Opinions – Florida Politics

Blake Dowling: Net neutrality redux

Net neutrality is back in the news.

There are 2 sides to the issue and everyone is weighing in. Except for the guy from now shall be known as “Shopping Center Man,” found at the 59-second mark of this WCTV News segment from Thursday night in Tallahassee.

When asked what is net neutrality, he says “he forgot” … “and back to you in studio Bob.”

 

Classic.

“I forgot.” That’s one I need to remember.

WCTV was kind enough to visit the office yesterday and asked my humble opinion on the issue, and it’s back to what happened late last year.

In 2015, the Federal Communications Commission classification of the internet changed from that of “information services” to that of a “telecommunications service” — with all the regulatory oversight that comes with it.

That was repealed, until this week, when the Senate said: “No joy.”

Bottom line, there are two sides: one says “trust the government,” the other says “trust business.” Regardless which side you are on, the decision is not up to you.

When I wrote on the issue late last year, I brought in the team at the Florida Internet and Television Association to weigh in. You can check that out by clicking here.

What went down this week was Senate Democrats used the so-called Congressional Review Act to force a vote. This allowed Congress to appeal an agency rule with a majority vote (not the normal 60 vote threshold).

How did they get there? They had help from some Republicans, including Lisa Murkowski of Alaska, whose state certainly has faced challenges with internet connectivity.

Will this matter? It brought the issue of net neutrality back to the table for discussion, but it will probably get punted when it hits the House.

 So, any victory will most likely be short-lived.

From 1996 to 2014, the internet seemed to do just fine — regardless if a Republican or Democrat was in the White House. For a long time, rules were the same.

Perhaps the game has changed? Maybe there is too much connectivity? Too many dollars on the line?

Maybe not.

We need not forget that innovation still needs to take precedence over regulation, as the United States is not the fastest in the world. Most lists put Sweden and South Korea as top countries with the fastest Internet. However, we certainly can’t let Big Business block access to specific sites as they see fit.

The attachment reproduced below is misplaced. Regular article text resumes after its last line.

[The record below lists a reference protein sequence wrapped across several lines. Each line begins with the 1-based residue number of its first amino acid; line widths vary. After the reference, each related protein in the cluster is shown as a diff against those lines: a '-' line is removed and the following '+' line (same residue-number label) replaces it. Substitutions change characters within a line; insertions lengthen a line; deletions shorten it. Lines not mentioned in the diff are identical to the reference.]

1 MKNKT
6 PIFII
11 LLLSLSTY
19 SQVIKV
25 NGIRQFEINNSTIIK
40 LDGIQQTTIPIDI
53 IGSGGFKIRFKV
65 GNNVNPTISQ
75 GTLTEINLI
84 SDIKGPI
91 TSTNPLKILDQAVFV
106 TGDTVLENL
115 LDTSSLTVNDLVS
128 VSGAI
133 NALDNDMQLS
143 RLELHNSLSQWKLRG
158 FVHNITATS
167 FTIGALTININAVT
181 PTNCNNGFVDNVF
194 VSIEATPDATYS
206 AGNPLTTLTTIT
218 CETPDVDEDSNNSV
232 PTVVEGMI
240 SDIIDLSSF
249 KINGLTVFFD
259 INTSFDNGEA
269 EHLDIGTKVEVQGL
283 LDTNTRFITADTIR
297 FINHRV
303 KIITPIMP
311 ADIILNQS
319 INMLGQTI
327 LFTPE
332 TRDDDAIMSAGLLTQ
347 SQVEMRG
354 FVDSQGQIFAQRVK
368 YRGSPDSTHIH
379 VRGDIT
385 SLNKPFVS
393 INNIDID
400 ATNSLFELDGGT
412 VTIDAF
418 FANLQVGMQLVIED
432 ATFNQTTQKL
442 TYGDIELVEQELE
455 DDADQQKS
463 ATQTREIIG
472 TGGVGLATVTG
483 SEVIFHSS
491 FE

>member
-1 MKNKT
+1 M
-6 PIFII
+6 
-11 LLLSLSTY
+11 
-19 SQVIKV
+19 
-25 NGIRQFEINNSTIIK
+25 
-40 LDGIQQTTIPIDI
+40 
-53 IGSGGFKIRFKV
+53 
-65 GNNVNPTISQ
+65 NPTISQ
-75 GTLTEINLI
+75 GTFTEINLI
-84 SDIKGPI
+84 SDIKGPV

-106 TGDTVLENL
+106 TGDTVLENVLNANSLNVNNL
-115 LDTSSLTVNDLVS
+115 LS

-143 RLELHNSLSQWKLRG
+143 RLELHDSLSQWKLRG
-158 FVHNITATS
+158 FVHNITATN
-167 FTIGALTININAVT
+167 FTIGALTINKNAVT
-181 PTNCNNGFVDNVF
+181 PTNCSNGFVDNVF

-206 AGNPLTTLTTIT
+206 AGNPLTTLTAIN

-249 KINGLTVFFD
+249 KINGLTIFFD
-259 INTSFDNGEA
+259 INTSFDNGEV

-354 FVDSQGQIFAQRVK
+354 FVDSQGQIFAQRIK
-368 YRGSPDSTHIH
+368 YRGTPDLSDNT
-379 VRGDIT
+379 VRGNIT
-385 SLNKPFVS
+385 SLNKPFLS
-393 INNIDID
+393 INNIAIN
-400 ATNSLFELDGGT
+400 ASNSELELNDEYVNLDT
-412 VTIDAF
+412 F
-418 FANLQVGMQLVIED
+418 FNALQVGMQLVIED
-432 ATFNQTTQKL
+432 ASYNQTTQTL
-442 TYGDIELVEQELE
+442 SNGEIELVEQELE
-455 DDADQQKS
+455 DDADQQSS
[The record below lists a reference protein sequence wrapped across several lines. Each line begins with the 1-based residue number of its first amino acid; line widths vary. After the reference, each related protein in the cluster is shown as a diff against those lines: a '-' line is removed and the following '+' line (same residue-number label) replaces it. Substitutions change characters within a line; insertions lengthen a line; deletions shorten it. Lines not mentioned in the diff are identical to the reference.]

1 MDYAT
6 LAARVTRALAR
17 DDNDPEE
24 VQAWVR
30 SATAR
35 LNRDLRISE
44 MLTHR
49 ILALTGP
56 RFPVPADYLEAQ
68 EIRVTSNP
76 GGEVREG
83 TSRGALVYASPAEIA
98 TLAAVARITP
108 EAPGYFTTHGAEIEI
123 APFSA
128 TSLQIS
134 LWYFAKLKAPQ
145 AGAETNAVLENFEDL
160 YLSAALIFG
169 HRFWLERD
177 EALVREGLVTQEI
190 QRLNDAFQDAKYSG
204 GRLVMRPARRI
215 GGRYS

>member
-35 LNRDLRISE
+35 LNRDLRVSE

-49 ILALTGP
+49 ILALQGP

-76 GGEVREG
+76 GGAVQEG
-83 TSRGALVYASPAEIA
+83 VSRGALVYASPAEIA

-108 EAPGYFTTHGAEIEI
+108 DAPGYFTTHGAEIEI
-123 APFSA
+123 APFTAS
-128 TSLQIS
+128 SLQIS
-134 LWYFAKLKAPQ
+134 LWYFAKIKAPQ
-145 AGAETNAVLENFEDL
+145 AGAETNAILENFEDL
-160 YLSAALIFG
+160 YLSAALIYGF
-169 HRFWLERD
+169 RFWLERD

We will see how this goes, but (most likely) any changes made will stay on course — we will have to see what happens. As long as I can watch Gator baseball on my iPad, I’m good.

Why is it not on regular TV? I am forced to watch it on an APP? Jeez.

Oh well, there’s always Shopping Center Man to make me smile.

Say hello to Shopping Center Man.

Have a great weekend.

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Blake Dowling is CEO of Aegis Business Technologies. He can be reached at dowlingb@aegisbiztech.com.

Mark Fontaine: DOC makes unwise cuts to substance abuse treatment programs

The Florida Department of Corrections (DOC) is dismantling successful substance abuse and re-entry treatment programs to fix a $28 million shortfall. The shortsighted action will adversely affect communities, offenders and businesses: an action that is totally unacceptable.

DOC Secretary Julie Jones recently announced that 33 community and in-prison substance abuse treatment and housing providers will have their contracts slashed or totally canceled. The total substance abuse reductions are over $22 million with community providers receiving a 43 percent cut and contracted in-prison programs a 48 percent cut.

The loss of substance abuse inmate programs means a greater likelihood of drug and alcohol relapse and a greater chance for repeat criminal offenders. The loss of therapeutic beds means no more graduated re-entry into society and offenders going back into their communities without critical substance abuse treatment. These programs are integral to rehabilitation; these offenders obtain jobs, pay restitution, child support and fines.

The DOC cuts also affect drug courts. Judges’ options to choose a substance abuse diversionary program over a prison sentence will be greatly diminished, thus continuing to crowd Florida’s prison system, and denying treatment to offenders in the community. Inmates currently in diversionary and re-entry programs receiving the cuts will need to be re-sentenced and re-assigned.

The DOC cuts affect every single contracted facility that offers substance abuse treatment and re-entry programs. The providers will lay off more than 600 full-time employees. The promise by the FDC to re-establish programs once money is somehow back in the budget rings hollow with no plan in place to secure funding being lost. Treatment centers have spent years to launch and refine substance abuse treatment programs; they can’t easily be re-established.

Interestingly, the money earmarked for substance abuse treatment before, during, and after incarceration is already in the legislatively approved budget, but the DOC wants to move the approved funds somewhere else. The DOC cites constitutional mandates to provide health care for inmates. The problem is, substance abuse treatment is health care and needs to be considered such by our top leaders.

Financial considerations are also paramount. The cost to house an offender for nine months in a community substance abuse treatment bed is far less than the average 3-year sentence for a drug offender in prison. A community-based approach can easily save the state $30,000 per inmate over the course of a drug-offender sentence.